Greasy Summer Stories: A-Bomb Waders and Lemon Zest – Part 1

In the summer of 2010, three friends set off on an adventure of a lifetime. With only a British Columbia backroads map book and the ability to read, we hit the road for uncharted waters. There was no rhyme or reason to the trip, other than the fact we wanted to explore new rivers and drink a few beers. However, this trip turned into something special. I found waters that I had never expected and made memories I will never forget.

As the darkness approached on the first night of the trip, we meandered down a gravel road in hopes to find a place to lay our heads. We had no idea if we would find a suitable campsite and our light was slowly running out. We crossed a rickety wooden bridge and found an old 4×4 trail to turn down. I couldn’t believe my eyes as the end of this trail brought us to the most unbelievable back-country camping spot. This hidden oasis contained handmade tables, a toilet area, and even a shower hanger. Plus, we were right next to this beautiful tributary, whose coos had the ability to lull even the toughest of sleepers into slumber. With our gear unpacked, we shone the flashlight at the map book and noted we were on _________ River. We hadn’t even planned to fish this river, but we were here now.

The next morning we walked along the deep green swirling pools of the river bank. We rounded the corner to find the most pristine fishing pool I have ever encountered. A large tree stretched along the deep portion of the pool, and every few seconds a trout nose would appear for its morning meal. We stood in awe of this pool, for not one of us expected such an unbelievable sight along this small river. This pool became known as cutty corner, as each visit in the proceeding years has produced a number of sizeable cutthroat trout with the odd massive bull tossed in here and there. We continued down the river bank finding pool after pool and fish after fish. Eventually ending at a quiet and unseeming pool, which a friend lay a perfect cast upon. Suddenly, his rod was bent to the hilt and line began to scream. I think he might have started to scream too. Turning my head to watch at his rod made a quick snap, while watching my friend slump into a blithering lump of sadness. His giant fish had made off with his fly and from that day on he named that fish his nemesis.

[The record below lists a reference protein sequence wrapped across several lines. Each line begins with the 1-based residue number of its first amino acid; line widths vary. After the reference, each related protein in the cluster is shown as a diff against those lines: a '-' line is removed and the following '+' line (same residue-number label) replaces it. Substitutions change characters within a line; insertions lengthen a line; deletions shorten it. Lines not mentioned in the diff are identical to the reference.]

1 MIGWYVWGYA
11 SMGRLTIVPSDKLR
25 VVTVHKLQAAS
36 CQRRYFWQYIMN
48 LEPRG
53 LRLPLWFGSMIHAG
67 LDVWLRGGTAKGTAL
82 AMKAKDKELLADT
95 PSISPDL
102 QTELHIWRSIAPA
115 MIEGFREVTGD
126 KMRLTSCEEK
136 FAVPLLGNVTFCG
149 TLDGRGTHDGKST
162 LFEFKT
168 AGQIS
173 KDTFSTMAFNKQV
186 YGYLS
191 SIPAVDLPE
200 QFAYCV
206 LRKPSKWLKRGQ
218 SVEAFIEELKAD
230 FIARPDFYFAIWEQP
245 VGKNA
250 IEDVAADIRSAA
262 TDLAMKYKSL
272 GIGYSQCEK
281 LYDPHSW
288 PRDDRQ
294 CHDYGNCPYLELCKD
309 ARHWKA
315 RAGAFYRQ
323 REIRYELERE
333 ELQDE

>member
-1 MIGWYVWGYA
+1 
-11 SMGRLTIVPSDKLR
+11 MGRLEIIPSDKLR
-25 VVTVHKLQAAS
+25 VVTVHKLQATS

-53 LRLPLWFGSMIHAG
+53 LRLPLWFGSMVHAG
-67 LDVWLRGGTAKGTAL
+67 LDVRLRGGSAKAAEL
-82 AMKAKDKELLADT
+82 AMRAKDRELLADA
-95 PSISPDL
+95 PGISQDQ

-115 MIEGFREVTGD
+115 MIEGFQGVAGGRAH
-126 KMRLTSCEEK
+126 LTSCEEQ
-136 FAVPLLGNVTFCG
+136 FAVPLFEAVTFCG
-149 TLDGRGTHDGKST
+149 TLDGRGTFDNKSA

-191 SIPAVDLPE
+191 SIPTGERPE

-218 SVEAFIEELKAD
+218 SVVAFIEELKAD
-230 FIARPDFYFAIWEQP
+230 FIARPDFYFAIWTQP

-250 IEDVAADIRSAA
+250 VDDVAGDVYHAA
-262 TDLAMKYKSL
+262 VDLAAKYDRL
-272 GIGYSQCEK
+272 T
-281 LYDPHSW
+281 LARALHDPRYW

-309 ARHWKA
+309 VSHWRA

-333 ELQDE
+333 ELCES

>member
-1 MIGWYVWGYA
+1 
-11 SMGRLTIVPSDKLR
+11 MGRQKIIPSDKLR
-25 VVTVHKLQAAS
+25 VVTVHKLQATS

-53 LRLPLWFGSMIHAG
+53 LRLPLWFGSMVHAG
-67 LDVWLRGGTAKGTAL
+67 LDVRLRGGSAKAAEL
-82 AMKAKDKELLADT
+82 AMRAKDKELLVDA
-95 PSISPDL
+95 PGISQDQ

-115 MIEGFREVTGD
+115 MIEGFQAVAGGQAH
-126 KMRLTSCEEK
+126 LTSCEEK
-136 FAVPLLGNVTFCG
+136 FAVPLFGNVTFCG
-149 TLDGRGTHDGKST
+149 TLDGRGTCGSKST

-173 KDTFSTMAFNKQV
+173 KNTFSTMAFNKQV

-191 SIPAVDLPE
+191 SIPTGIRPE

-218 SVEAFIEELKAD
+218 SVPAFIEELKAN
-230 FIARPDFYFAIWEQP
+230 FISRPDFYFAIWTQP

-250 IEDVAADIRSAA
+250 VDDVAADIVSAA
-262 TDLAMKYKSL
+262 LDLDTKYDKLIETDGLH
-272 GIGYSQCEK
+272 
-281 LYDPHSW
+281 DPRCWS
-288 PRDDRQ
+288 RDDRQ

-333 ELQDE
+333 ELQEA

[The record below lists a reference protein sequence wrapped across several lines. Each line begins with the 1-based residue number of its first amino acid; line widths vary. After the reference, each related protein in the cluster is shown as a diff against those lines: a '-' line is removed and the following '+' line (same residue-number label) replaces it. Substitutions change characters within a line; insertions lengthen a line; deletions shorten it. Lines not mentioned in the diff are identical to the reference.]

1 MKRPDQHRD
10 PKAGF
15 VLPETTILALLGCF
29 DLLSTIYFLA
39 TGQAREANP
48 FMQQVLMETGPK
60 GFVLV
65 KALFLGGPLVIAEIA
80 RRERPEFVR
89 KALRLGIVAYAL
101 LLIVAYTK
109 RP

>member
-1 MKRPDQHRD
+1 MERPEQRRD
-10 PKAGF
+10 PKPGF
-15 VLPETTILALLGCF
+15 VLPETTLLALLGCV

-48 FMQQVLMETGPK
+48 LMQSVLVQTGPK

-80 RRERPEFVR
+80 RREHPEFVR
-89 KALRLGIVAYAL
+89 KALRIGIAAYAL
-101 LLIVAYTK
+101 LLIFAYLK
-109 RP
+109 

We got back to camp and packed out our gear, hoping the next dirt road would lead us to similar fish and adventure. Turning just past the big Pepsi sign, we made our way up and up. The road started to get rough and potholes soon lined the path ahead. We teetered along this thin veil of road that looked down upon the valley below. The road meandered left and right before finally coming to a T-intersection. Right or left, a decision that always determines how a trip can turn out. Right. This was the turn we had to make. The road was straight and less demanding than the trip up. After what seemed like an eternity, we found a pull off and climbed along a slightly weathered trail. As the bush thinned, an enormous pool emerged in front of me. Cutty after cutty rose long the giant boulder situated on the far side of the pool. I tied on a large orange stimulator hoping for a take. As this giant and bumbling fly rocked along the water, the surface was suddenly broken like that of an explosion. The fish was hooked and the line began to run. It wasn’t long before a large cutthroat was in my hands and my elation had peaked.

We eventually made our way back down the road, past the T-intersection and towards a small stream that flowed into the main stem. We set up camp and settled in for the night. As we cooked our predominantly frozen steaks, it became apparent that we had not brought any spices. No salt, no pepper, nothing to help add a little flavor to our food. I see the lights turning in my friends head and he suddenly remembered he had an old bottle of lemon zest under his truck seat. Well, of course, we coated our half burnt, half frozen steaks in the lemony and clumpy spice. To add insult to injury, we had forgotten any cutlery or plates to eat upon. So here we are, eating terrible and lemon covered steaks… in a dog bowl, using pliers and a pocket knife to eat. We were Gods among men.

In the morning, we got on our gear to hit the small trib we camped beside. Last night’s lemony meat must have made its way through my friend as every so often we would hear an audible “toot” or “freeeert” coming from where he was. After a few hours of fishing we made our way back to camp to peel off our sweat soaked waders. Suddenly the air became toxic, as hours of farts finally had been released from the thick neoprene my friend had dawned. The smell was overwhelming and soon the term atomic waders was born. He had A-bombed those waders and they were never the same again. The stench would linger for the rest of their days, always having a faint hint of stink.

Eventually we left that river and headed back down the mountain side. We were forever changed as something deep within me had awoke. It might have been the zesty steak or the stinky air, but those few days turned on an eternal need to fish. This was the start of my madness, my addiction that needs a weekly meal to be quieted. The next part of the trip took my friends and I to a spot considered by most sacred. However, that story is for another day.


Tight Lines,